Demystifying Apple's "Fusion Drive" Technology

One of the upgrades Apple made to its recently refreshed iMac line is the inclusion of Fusion Drive technology. As with hybrid solid state drives and Intel's SRT (Smart Response Technology), Fusion Drive leverages the performance of SSD NAND flash memory with the capacity of a mechanical hard drive to offer the best of both worlds. However, it turns out Fusion Drive is a different kind of technology, and one that Mac users can build on their own.

Let's first take a look at Apple's claims. According to Apple, Fusion Drive dramatically improves performance (compared to mechanical hard drives) during disk intensive tasks, everything from booting up to launching apps and importing photos.

Fusion Drive Benchmarks
Source: Apple

By moving frequently used items over to flash storage and less frequently used data over to the hard drive, Apple's Fusion Drive technology promises up to 3.5 times better performance in certain situations, including file copies. Fusion Drive reacts to your computing behavior, and adjusts itself accordingly. So, what's different about this technology compared to Intel's SRT?

The answer to that question came courtesy of blogger and Tumblr user Jollyjinx, who set out to see if it's possible to use a Fusion Drive on older Macs with an SSD and HDD. To answer that question, he had to make his own Fusion Drive, and that's what he did.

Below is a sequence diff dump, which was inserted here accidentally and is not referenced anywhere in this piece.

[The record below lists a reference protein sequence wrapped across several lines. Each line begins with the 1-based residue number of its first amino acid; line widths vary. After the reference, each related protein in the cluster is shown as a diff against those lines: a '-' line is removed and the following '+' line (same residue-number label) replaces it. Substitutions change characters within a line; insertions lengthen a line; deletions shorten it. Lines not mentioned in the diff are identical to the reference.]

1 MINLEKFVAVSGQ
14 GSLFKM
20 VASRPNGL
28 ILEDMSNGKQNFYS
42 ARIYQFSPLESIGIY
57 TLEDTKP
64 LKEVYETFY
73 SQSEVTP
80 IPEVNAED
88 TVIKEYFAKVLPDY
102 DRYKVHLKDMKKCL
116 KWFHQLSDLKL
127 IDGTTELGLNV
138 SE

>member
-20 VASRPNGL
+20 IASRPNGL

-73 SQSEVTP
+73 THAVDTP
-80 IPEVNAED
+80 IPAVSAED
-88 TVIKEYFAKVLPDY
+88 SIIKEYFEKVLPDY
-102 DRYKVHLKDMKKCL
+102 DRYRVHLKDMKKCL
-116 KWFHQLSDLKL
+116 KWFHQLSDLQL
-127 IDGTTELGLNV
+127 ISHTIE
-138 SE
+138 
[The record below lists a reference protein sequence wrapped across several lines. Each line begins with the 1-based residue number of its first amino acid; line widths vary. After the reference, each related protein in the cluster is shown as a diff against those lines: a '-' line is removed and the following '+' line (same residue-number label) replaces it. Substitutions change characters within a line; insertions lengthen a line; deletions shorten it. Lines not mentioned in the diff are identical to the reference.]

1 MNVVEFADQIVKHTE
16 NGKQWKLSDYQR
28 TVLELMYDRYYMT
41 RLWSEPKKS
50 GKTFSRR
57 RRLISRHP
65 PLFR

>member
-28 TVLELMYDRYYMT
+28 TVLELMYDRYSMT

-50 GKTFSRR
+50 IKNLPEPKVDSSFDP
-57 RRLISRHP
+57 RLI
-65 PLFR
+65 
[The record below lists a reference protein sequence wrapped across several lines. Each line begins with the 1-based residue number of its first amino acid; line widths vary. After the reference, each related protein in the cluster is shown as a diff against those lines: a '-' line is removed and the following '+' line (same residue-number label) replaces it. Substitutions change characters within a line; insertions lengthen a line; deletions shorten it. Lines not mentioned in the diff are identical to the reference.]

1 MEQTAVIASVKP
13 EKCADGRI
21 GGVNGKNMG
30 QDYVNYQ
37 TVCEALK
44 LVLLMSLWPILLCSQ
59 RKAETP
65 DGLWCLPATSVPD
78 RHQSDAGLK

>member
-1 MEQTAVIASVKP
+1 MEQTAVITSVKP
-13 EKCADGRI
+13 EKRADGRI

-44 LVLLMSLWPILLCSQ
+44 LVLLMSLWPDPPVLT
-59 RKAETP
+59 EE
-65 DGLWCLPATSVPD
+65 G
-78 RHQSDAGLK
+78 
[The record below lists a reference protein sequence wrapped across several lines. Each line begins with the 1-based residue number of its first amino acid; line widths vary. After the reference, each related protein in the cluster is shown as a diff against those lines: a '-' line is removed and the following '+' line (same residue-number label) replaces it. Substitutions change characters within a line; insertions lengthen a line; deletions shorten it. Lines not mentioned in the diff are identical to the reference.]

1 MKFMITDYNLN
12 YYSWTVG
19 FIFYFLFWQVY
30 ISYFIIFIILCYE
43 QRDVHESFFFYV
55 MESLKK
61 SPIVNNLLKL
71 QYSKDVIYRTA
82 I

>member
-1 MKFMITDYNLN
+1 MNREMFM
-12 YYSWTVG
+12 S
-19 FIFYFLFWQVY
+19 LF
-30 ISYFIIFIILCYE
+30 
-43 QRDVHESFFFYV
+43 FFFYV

Fusion Drives are recognized in Mac systems as single volumes, and so that's what Jollyjinx created using a 120GB OCZ Vertex 2 SSD, USB 750GB HDD, and a command line. With his two drives now recognized as a single volume, he began reading and writing files and monitoring throughput performance using iostat.

The moment the user stopped moving files around and the system entered an idle state, "the system began shoveling data from the SSD to the HDD," about 14GB worth. Likewise, frequently accessed data was transferred to the SSD. After some time elapsed, the specific data he was testing began to show SSD-like performance, whereas previously it performed as pokey as a USB-attached HDD.

Intel SRT

This isn't the way Intel's SRT works, which is designed for smaller SSDs up to 64GB (Fusion Drive can work with larger SSDs). Intel's SRT scheme works its mojo at the OS level and caches/copies files (or mirrors data, if you will), whereas Fusion Drive actually moves/relocates the data and is basically an automatic, tiered storage solution.

Perhaps it's possible that a future Mac OS X update could block users from building their own Fusion Drive storage, but for now, it's entirely possible to roll your own.